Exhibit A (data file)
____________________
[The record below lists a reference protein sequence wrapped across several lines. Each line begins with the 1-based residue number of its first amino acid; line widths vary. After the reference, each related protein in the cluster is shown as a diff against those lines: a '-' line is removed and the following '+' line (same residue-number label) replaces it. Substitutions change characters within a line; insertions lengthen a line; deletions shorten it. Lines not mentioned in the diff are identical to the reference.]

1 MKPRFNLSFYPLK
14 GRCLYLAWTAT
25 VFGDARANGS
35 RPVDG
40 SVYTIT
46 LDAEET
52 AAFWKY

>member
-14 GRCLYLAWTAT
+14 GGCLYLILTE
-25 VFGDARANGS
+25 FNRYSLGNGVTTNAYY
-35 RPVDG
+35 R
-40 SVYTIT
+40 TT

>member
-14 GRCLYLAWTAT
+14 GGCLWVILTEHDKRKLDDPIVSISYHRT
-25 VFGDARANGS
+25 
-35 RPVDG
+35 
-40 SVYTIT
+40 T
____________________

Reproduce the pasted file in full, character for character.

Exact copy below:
[The record below lists a reference protein sequence wrapped across several lines. Each line begins with the 1-based residue number of its first amino acid; line widths vary. After the reference, each related protein in the cluster is shown as a diff against those lines: a '-' line is removed and the following '+' line (same residue-number label) replaces it. Substitutions change characters within a line; insertions lengthen a line; deletions shorten it. Lines not mentioned in the diff are identical to the reference.]

1 MKPRFNLSFYPLK
14 GRCLYLAWTAT
25 VFGDARANGS
35 RPVDG
40 SVYTIT
46 LDAEET
52 AAFWKY

>member
-14 GRCLYLAWTAT
+14 GGCLYLILTE
-25 VFGDARANGS
+25 FNRYSLGNGVTTNAYY
-35 RPVDG
+35 R
-40 SVYTIT
+40 TT

>member
-14 GRCLYLAWTAT
+14 GGCLWVILTEHDKRKLDDPIVSISYHRT
-25 VFGDARANGS
+25 
-35 RPVDG
+35 
-40 SVYTIT
+40 T